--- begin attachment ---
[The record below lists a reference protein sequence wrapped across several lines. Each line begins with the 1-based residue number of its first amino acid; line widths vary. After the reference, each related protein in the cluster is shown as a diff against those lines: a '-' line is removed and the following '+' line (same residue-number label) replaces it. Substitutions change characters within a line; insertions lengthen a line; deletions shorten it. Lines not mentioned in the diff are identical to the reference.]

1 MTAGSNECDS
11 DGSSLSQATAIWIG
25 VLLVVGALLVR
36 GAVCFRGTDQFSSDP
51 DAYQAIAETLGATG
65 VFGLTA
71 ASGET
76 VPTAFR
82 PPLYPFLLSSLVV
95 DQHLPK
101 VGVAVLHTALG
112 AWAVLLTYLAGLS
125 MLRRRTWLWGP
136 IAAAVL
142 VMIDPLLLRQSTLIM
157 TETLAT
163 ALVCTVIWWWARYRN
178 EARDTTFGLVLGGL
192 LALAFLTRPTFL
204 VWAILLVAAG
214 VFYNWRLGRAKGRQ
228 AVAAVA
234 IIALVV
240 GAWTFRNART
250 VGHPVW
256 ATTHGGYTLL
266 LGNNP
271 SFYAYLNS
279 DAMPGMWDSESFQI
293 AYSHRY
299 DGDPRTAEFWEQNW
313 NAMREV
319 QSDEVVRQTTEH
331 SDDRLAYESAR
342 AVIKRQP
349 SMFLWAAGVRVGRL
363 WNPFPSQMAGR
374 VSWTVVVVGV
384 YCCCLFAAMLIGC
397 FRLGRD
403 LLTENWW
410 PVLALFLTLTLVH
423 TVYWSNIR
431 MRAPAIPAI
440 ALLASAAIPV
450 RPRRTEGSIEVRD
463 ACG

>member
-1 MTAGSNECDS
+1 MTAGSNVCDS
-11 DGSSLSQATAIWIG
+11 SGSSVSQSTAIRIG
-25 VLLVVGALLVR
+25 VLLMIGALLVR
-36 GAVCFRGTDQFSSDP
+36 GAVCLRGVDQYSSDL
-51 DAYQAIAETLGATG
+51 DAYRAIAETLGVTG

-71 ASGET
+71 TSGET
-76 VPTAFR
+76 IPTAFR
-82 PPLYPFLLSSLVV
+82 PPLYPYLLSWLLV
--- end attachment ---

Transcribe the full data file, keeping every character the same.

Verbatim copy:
[The record below lists a reference protein sequence wrapped across several lines. Each line begins with the 1-based residue number of its first amino acid; line widths vary. After the reference, each related protein in the cluster is shown as a diff against those lines: a '-' line is removed and the following '+' line (same residue-number label) replaces it. Substitutions change characters within a line; insertions lengthen a line; deletions shorten it. Lines not mentioned in the diff are identical to the reference.]

1 MTAGSNECDS
11 DGSSLSQATAIWIG
25 VLLVVGALLVR
36 GAVCFRGTDQFSSDP
51 DAYQAIAETLGATG
65 VFGLTA
71 ASGET
76 VPTAFR
82 PPLYPFLLSSLVV
95 DQHLPK
101 VGVAVLHTALG
112 AWAVLLTYLAGLS
125 MLRRRTWLWGP
136 IAAAVL
142 VMIDPLLLRQSTLIM
157 TETLAT
163 ALVCTVIWWWARYRN
178 EARDTTFGLVLGGL
192 LALAFLTRPTFL
204 VWAILLVAAG
214 VFYNWRLGRAKGRQ
228 AVAAVA
234 IIALVV
240 GAWTFRNART
250 VGHPVW
256 ATTHGGYTLL
266 LGNNP
271 SFYAYLNS
279 DAMPGMWDSESFQI
293 AYSHRY
299 DGDPRTAEFWEQNW
313 NAMREV
319 QSDEVVRQTTEH
331 SDDRLAYESAR
342 AVIKRQP
349 SMFLWAAGVRVGRL
363 WNPFPSQMAGR
374 VSWTVVVVGV
384 YCCCLFAAMLIGC
397 FRLGRD
403 LLTENWW
410 PVLALFLTLTLVH
423 TVYWSNIR
431 MRAPAIPAI
440 ALLASAAIPV
450 RPRRTEGSIEVRD
463 ACG

>member
-1 MTAGSNECDS
+1 MTAGSNVCDS
-11 DGSSLSQATAIWIG
+11 SGSSVSQSTAIRIG
-25 VLLVVGALLVR
+25 VLLMIGALLVR
-36 GAVCFRGTDQFSSDP
+36 GAVCLRGVDQYSSDL
-51 DAYQAIAETLGATG
+51 DAYRAIAETLGVTG

-71 ASGET
+71 TSGET
-76 VPTAFR
+76 IPTAFR
-82 PPLYPFLLSSLVV
+82 PPLYPYLLSWLLV